For railcar buyers, it’s time to pull the trigger, soon
Findings from Cowen and Company’s recent rail equipment webinar show that locomotive upgrades remain strong, as traffic growth continues. Growing demands for the newly built wagons are expected to gradually begin to translate into orders, despite the steel premium. Lessors are well positioned as freight demand increases, railcar supply declines and new construction falls short of replacement levels this year.
Scrapping has increased so much that cars are lining up in overwhelmed junkyards, according to one of our panelists. This dynamic seems unlikely to abate anytime soon. Meanwhile, rail traffic data released by the Class I show continued strong year-over-year growth in week 19, ranging from 20% for Canadian Pacific to 44% for Kansas City Southern, with Union Pacific up 29%, CSX up 34% and Norfolk. South up 32%). The demands for newly constructed railcars continue to increase, particularly for intermodal apartments, boxcars, steel pods and grain hoppers. A shortage of some of these types of cars cannot be ruled out in the coming quarters, according to the same panelist, who pointed out that the equipment is just one of many freight capacity issues.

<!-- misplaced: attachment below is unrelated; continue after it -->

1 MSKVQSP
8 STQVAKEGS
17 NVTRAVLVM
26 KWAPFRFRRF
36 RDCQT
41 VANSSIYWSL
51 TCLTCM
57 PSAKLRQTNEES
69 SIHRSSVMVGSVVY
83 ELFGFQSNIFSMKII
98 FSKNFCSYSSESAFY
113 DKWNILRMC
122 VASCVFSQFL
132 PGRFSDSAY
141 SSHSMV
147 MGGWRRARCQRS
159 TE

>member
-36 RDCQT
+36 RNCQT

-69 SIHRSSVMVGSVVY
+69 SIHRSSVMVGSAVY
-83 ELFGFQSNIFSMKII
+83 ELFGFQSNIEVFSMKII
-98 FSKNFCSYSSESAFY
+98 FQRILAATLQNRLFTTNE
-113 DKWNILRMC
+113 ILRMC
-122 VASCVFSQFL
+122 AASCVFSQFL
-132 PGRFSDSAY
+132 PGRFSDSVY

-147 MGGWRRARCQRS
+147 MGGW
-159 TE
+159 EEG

While some car buyers may continue to delay large short-term manufacturing orders to avoid commodity price premiums, our manufacturing panelist seemed to agree that the industry’s stock car population , down about 30% since midsummer, is not longer enough to fully support growing demand. As such, we believe more buyers will need to start pulling the trigger for larger orders. We model incremental increases for the remainder of the year and through 2022.
Several trends favor wagon rental companies:
- Strength of underlying demand.
- Additional scrap revenue due to rising steel prices.
- Production under-replaced this year, in part due to steel premium and supply chain disruptions (we model industry deliveries of 31,000 units in 2021, followed by 39,000 units in 2022).
These factors should more than offset headwinds from rising equipment purchase costs and still subdued demand for tank cars, which account for about half of the fleet of some key operational donors.
Renewable diesel and gasoline could represent new growth opportunities for rail in the years to come. This would be positive for the tank car fleet, which has not yet experienced a recovery in demand for materials.
See our reports, Follow-up and reaction to our May 7 note on the railcar industry, and Because enigma: in the midst of growing demand, look who is “cleaning up” the spectacle.